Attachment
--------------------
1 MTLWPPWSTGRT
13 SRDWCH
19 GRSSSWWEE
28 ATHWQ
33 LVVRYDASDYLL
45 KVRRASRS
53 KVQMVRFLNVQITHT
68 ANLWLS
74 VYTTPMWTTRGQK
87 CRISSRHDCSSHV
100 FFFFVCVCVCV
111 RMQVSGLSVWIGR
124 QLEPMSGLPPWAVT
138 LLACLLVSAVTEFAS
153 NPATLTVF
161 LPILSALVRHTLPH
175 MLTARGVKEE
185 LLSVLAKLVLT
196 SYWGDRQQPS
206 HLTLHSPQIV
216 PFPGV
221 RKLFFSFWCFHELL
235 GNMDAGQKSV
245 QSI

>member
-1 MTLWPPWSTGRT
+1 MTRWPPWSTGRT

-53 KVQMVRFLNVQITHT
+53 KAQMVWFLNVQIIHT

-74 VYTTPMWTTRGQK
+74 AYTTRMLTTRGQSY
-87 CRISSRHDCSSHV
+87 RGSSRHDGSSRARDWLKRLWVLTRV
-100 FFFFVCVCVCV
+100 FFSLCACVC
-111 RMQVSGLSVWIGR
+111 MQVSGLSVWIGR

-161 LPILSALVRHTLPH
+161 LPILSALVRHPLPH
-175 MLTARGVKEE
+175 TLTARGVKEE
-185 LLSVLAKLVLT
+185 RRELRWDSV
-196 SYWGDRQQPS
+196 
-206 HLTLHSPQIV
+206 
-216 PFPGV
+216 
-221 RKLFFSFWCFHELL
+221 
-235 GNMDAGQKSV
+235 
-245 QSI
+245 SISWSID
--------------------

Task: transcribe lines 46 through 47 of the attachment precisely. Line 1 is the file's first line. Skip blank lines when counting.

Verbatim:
-206 HLTLHSPQIV
+206 